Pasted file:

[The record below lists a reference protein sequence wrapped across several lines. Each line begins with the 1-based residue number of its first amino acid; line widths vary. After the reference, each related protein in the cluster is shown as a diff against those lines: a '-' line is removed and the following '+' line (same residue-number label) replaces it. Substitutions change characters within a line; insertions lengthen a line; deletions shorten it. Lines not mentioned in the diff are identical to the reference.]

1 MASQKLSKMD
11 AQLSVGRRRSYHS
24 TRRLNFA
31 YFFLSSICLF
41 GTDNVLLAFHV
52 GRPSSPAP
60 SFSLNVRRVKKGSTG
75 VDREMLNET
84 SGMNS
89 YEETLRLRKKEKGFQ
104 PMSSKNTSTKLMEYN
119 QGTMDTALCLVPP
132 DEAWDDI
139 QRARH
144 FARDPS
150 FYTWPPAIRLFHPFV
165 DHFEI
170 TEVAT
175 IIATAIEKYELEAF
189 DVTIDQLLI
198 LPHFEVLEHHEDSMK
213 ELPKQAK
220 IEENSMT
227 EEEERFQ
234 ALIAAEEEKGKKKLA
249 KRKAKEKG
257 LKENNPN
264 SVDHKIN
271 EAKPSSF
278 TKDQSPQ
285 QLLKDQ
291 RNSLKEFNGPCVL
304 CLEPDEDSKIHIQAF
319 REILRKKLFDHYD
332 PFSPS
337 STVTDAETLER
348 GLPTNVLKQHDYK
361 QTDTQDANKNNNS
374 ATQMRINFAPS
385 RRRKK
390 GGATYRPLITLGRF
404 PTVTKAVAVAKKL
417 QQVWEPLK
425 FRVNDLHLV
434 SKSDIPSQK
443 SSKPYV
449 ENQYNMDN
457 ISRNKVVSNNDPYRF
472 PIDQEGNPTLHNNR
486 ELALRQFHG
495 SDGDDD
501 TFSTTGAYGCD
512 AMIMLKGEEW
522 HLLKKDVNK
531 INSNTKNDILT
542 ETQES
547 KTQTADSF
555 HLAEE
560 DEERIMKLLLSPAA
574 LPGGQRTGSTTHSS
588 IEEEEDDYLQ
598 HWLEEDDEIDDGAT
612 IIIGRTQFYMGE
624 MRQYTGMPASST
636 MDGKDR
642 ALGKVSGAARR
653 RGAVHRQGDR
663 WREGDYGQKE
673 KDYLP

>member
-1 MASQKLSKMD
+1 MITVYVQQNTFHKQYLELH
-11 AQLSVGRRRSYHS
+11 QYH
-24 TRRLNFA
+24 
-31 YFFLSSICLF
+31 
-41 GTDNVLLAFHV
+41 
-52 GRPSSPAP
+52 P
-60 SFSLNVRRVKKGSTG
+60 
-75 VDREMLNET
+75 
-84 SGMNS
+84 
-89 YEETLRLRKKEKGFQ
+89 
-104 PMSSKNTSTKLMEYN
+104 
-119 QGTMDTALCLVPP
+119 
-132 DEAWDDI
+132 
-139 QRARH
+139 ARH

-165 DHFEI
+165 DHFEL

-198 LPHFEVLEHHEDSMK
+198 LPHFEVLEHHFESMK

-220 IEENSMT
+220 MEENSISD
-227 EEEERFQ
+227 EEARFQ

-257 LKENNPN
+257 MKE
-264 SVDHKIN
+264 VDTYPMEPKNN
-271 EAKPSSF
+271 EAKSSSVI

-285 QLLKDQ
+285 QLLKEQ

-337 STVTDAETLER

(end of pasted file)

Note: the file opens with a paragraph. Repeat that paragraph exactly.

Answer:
[The record below lists a reference protein sequence wrapped across several lines. Each line begins with the 1-based residue number of its first amino acid; line widths vary. After the reference, each related protein in the cluster is shown as a diff against those lines: a '-' line is removed and the following '+' line (same residue-number label) replaces it. Substitutions change characters within a line; insertions lengthen a line; deletions shorten it. Lines not mentioned in the diff are identical to the reference.]